Henry G. (Henry Grier) Bryant Letterbooks

Mss.Ms.Coll.38

Date: 1884-1918 | Size: 0.75 Linear feet, 4 vols.

Abstract

One of Philadelphia's most recognized geographers at the turn of the twentieth century, Henry Grier Bryant (1859-1932) was an explorer, traveler, and writer known for an avid interest in the arctic. His financial independence enabled Bryant to devote his life to expanding geographic knowledge, as an officer of the Geographic Society of Philadelphia and Alpine Club of America, and as an explorer and traveler to Labrador, Greenland, the Canadian Rockies, South America, and southern and southeast Asia.

The Bryant Letterbooks include an important slice of outgoing correspondence from the geographer and explorer, Henry G. Bryant, documenting his interest in geography and exploration. The four volumes consist of letterpress copies of outgoing correspondence (1884-1890, 1899-1902, 1902-1903, and 1913-1918) concerning personal and financial matters as well as business conducted as an officer of the Geographical Society of Philadelphia and Alpine Club of America. The collection also includes three folders of correspondence addressed to Bryant, 1886-1911, mostly pertaining to the Alpine Club.

Background note

One of Philadelphia's most recognized geographers at the turn of the twentieth century, Henry Grier Bryant was an explorer, traveler, and writer known for an avid interest in the arctic. His financial independence enabled Bryant to devote his life to expanding geographic knowledge, as an officer of the Geographic Society of Philadelphia and Alpine Club of America, and as an explorer and traveler to Labrador, Greenland, the Canadian Rockies, South America, and southern and southeast Asia.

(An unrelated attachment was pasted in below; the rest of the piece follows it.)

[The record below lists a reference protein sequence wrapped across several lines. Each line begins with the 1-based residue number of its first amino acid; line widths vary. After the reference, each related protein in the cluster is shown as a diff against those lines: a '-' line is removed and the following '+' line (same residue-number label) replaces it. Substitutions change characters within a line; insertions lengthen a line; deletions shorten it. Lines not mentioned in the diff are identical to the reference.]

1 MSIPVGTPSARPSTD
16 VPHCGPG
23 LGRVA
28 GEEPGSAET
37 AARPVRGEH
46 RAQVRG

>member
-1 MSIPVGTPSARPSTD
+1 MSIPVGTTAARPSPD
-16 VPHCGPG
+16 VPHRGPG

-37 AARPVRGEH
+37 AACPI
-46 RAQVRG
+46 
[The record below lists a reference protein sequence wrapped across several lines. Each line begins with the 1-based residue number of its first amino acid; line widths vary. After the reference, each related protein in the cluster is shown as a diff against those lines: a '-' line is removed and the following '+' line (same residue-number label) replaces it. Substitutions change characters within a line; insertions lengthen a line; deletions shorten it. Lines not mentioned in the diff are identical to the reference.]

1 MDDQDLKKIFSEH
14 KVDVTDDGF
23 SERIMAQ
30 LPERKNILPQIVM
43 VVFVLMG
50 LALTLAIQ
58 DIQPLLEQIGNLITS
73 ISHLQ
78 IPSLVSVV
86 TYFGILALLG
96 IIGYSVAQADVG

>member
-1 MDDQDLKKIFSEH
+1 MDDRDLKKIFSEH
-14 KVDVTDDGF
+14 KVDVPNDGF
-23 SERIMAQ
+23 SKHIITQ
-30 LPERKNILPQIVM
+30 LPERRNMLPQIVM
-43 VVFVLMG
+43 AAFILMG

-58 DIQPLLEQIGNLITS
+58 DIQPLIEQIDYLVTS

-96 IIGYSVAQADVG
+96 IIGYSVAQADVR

Bryant was born in Allegheny, Pa., on November 7, 1859, the fourth child of Walter Bryant and Ellen Adams (Henderson) Bryant. A self-made man, his father had earned a fortune as a wholesale leather merchant and timber operator before selling his holdings in western Pennsylvania in 1864 and moving to Philadelphia. After prepping at Phillips Exeter Academy, Henry attended university at Princeton, receiving both his BA (1883) and MA (1886) before studying law at the University of Pennsylvania.

Although Bryant began along the standard path to a career in 1889, working as secretary of the Edison Electric Co., he was soon derailed by the prospect of big game hunting, travel, and exploration. Subsisting on a substantial bequest from his father and careful management of his investments, Bryant was inspired by a newspaper article to organize and fund an expedition to map and explore the Grand Falls of Labrador, which were known only by reports from missionaries, traders, and local Indians. Publishing his results in Century Magazine, including geographic information about the Hamilton River and an attempt at an ethnography of the coastal Inuit and interior Indians, Bryant also made an extensive collection of Indian artifacts.